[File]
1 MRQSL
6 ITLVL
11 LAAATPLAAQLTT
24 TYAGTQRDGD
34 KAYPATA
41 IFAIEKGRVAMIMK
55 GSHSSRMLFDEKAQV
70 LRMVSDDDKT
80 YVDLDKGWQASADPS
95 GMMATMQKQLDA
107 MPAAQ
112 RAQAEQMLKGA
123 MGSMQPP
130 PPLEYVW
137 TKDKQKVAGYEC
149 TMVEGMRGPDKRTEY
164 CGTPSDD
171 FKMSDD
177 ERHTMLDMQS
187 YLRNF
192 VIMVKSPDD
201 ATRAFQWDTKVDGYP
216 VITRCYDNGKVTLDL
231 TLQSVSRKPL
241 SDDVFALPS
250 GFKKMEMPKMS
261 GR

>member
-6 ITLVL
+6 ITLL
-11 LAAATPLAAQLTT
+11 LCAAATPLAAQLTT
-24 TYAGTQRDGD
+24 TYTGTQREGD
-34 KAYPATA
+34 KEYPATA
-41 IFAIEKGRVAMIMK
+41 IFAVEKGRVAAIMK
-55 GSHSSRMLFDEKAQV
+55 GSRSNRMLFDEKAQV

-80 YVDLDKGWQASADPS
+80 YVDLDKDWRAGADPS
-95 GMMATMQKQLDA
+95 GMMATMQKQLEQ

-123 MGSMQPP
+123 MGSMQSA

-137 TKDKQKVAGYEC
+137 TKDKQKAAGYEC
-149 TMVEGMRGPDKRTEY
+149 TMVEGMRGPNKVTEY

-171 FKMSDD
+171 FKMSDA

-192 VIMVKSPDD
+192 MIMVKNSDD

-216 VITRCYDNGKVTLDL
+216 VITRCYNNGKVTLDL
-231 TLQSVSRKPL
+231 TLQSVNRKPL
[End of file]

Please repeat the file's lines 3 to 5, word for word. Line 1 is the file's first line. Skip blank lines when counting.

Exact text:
11 LAAATPLAAQLTT
24 TYAGTQRDGD
34 KAYPATA